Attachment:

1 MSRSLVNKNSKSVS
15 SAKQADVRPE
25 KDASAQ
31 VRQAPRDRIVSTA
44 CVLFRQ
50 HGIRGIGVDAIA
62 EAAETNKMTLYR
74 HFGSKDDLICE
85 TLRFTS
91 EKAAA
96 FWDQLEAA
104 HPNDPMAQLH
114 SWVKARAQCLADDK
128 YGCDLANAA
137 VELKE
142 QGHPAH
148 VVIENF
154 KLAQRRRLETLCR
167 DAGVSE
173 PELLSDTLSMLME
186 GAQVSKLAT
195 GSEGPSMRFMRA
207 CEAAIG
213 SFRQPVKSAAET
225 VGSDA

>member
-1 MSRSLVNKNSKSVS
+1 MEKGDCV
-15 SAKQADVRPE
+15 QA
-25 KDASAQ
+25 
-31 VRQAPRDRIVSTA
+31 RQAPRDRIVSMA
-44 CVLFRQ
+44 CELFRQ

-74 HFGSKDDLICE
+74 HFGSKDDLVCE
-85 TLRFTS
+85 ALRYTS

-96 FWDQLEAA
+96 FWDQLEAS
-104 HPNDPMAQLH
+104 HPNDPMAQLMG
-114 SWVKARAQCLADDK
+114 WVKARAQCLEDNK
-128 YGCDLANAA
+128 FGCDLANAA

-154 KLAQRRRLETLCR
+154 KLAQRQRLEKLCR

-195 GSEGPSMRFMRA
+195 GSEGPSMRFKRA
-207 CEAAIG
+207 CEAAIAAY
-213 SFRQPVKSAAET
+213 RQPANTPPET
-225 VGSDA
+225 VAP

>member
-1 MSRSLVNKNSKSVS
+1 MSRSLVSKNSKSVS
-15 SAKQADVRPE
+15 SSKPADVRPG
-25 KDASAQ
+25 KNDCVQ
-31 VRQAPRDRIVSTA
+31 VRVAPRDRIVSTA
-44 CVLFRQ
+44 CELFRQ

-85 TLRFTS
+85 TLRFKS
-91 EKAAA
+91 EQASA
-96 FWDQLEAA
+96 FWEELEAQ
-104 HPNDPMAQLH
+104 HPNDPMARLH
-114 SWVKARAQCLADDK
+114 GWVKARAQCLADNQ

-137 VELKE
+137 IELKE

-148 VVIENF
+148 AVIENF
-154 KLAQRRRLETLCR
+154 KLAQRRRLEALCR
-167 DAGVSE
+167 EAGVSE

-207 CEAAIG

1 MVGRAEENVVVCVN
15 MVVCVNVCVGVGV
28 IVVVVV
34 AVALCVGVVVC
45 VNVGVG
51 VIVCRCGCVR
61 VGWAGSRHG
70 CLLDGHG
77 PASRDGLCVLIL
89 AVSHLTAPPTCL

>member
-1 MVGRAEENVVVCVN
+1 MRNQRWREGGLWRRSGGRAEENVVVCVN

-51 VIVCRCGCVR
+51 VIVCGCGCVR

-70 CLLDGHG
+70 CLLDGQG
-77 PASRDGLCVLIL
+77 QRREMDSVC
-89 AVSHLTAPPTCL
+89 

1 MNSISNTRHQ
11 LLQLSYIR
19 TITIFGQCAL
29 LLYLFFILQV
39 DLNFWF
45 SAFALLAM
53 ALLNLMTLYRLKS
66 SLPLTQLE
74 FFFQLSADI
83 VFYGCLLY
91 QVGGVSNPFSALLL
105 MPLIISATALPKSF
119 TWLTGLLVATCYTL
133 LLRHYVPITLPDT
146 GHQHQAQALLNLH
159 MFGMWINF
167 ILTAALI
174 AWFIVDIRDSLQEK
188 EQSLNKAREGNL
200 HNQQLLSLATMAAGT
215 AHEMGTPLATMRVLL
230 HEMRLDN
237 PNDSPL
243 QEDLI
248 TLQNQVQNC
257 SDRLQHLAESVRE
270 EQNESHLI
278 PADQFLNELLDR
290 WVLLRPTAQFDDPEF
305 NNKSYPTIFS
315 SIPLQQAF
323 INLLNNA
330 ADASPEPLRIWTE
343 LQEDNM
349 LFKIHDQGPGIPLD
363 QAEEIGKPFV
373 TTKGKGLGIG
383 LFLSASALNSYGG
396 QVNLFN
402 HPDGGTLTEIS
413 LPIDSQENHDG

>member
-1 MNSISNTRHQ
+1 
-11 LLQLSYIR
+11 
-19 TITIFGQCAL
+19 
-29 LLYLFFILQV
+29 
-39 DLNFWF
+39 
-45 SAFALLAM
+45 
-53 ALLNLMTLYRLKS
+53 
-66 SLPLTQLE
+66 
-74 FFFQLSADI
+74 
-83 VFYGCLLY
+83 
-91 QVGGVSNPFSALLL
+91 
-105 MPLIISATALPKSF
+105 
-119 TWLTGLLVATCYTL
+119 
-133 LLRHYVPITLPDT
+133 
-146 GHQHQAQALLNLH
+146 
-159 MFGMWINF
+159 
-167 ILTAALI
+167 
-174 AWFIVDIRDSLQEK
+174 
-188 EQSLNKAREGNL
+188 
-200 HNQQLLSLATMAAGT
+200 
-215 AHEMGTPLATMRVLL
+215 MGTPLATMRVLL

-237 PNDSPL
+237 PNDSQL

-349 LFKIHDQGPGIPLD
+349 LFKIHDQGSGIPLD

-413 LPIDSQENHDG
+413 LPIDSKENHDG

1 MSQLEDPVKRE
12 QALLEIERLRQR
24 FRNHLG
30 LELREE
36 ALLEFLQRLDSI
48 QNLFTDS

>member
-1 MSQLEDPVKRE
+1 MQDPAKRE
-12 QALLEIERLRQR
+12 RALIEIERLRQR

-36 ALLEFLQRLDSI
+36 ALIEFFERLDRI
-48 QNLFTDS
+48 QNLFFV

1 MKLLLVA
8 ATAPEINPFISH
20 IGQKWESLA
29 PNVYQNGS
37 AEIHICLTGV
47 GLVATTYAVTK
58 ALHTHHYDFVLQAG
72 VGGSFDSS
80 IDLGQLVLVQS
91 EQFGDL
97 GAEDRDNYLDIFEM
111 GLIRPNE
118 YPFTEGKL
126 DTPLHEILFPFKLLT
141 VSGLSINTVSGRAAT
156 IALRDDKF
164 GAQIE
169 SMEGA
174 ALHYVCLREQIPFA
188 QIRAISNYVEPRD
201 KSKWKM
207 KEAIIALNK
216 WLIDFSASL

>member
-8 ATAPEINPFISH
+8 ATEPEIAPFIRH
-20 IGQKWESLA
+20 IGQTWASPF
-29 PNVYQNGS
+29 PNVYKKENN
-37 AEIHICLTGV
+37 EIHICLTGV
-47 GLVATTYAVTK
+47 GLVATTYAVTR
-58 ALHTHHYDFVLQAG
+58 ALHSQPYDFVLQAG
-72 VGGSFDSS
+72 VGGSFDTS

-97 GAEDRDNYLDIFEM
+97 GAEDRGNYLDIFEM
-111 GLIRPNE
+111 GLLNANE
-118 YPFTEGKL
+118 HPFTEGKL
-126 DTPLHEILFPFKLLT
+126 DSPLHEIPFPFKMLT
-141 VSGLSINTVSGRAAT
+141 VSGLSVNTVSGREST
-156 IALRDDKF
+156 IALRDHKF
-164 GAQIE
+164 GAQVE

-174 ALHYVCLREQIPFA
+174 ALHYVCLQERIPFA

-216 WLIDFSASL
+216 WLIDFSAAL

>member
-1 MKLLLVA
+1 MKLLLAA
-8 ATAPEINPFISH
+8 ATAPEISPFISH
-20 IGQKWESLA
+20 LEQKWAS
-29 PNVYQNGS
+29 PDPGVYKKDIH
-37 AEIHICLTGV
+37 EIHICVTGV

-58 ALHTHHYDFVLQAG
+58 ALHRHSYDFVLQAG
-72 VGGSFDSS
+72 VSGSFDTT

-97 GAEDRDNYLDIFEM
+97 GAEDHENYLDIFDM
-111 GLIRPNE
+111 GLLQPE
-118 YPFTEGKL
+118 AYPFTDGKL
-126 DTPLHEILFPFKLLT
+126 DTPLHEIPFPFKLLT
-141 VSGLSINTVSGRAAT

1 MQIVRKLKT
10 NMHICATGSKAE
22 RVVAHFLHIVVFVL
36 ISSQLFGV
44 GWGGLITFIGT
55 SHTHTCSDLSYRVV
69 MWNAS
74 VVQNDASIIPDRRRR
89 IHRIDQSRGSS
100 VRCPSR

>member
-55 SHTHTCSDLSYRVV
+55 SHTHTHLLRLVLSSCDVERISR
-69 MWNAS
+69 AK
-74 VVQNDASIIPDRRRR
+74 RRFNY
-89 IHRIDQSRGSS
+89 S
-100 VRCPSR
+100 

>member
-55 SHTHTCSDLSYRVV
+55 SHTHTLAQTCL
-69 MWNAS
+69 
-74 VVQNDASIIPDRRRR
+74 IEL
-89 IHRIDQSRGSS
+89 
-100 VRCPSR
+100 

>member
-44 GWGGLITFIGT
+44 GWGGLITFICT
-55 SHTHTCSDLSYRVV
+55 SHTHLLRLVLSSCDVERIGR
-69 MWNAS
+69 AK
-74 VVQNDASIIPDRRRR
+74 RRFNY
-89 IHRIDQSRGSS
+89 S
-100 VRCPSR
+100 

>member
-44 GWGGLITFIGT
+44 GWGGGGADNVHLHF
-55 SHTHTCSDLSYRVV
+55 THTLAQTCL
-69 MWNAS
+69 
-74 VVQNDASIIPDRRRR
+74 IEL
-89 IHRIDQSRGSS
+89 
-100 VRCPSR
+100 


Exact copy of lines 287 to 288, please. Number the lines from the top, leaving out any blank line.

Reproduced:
+97 GAEDHENYLDIFDM
-111 GLIRPNE